Tinnitus is a common hearing disorder manifested by persistent and annoying ringing in the ears or head that can be debilitating. Now, a new study suggests that by merely living close to busy roads, the chances of developing tinnitus are much higher. 

Living in an urban area does come with its fair share of benefits. However, on the flip side, it means more exposure to traffic noise that could potentially take a toll on one’s hearing.

The study published in the journal Environmental Health Perspectives found a positive link between road traffic noises and the onset of tinnitus after analyzing over 3.5 million Danish residents.

Researchers found that the more exposed one is to traffic noise from their homes, the higher the person’s risk of developing tinnitus. They attribute these outcomes to increased stress and sleep disturbances that follow living near busy roads.

Interestingly, this is the first study to look at and establish a link between the effect of residential traffic noise exposure on tinnitus and other hearing outcomes.

Road traffic noise could be common for many to get used to, but some can be seriously affected even after undergoing treatment. It’s estimated that the prevalence of tinnitus ranges between 5 percent to 43 percent globally.

Evidence suggests that noise from busy roads is associated with several health problems, some of which include cardiovascular diseases, diabetes, and stroke. Meanwhile, as of 2021, the team had found a link between traffic noise and dementia. This has driven increasing concern about the impact traffic noise has on the health and well-being of the population at large.

For this reason, the researchers set out to explore the link between exposure to traffic noise measured from houses closer to the roads and those whose sides faced away from the roadside and the risk of developing tinnitus.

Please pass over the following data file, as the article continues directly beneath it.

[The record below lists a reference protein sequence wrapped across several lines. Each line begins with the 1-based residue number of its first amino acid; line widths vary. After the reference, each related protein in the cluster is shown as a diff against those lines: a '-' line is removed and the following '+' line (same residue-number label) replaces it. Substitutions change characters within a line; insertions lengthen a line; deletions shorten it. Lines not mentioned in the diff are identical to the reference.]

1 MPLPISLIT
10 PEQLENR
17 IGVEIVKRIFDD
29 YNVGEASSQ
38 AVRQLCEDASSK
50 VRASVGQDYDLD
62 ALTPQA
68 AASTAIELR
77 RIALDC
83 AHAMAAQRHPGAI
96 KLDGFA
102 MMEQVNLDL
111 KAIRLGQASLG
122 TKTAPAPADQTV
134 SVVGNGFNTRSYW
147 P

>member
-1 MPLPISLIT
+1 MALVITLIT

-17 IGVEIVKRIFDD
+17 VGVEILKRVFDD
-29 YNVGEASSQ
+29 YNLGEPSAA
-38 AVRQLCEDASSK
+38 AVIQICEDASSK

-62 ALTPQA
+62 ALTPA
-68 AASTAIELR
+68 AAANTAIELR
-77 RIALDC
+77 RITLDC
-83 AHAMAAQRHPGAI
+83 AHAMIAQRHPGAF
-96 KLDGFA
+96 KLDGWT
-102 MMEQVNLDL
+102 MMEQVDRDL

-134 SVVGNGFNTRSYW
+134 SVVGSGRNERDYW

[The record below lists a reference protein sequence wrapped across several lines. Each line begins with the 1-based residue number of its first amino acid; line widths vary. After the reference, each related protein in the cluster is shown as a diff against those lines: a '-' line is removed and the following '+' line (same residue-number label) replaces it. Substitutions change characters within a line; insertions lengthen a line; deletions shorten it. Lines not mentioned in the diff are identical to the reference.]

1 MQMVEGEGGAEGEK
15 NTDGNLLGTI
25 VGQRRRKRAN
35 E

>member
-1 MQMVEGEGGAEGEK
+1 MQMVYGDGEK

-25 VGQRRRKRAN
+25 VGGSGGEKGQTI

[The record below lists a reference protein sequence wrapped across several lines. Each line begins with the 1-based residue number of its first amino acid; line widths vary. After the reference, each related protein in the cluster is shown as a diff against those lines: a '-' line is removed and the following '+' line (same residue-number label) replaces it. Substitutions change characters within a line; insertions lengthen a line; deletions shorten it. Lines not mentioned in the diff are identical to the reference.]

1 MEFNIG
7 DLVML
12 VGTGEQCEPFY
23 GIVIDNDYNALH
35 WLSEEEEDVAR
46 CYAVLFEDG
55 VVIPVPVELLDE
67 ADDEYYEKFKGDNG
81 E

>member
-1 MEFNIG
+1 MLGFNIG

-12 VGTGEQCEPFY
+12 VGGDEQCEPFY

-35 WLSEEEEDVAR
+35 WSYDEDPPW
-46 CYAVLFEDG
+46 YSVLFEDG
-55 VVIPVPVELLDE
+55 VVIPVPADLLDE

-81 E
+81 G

For the study, the researchers from the Department of Clinical Research and the Mærsk Mc-Kinney Møller Institute at the University of Southern Denmark (SDU) culled data from the Danish national register, encompassing over 3.5 million Danish residents who were followed up for 14 years.

After gauging the traffic noise from all faces of residential buildings in Denmark, the study authors found that for every ten decibels more noise in an individual’s home, the risk of developing tinnitus rose by about six percent. They also found up to 40,000 residents diagnosed with tinnitus.

Exposure to noise at levels of 85 dB for more than eight hours is generally regarded as the threshold at which noise is capable of damaging the hearing—or even worse, causing permanent deafness or tinnitus. While the study authors note that noise from traffic is not likely to reach this threshold, it can, however, act as a potential stressor.

Stress contributes largely to the onset, maintenance, and worsening of tinnitus, which according to the researchers, may explain why traffic noise was linked to tinnitus.

Moreover, they also observed higher associations in those whose apartments faced away from the busy roads, especially in the quiet angles of a building where people would likely place their bedrooms.

According to the researchers, some possible solutions one can start implementing now to lessen noise in their homes starts with sleeping in a room that does not face the road, fixing soundproof windows, or searching for options that could enhance your sleep. But then again some might be financially tied or not be opportune to make such changes.

Overall, their findings add to the growing body of evidence suggesting that transportation noise can affect hearing and is therefore a potential rising health risk that must be considered in urban planning and political decisions. 

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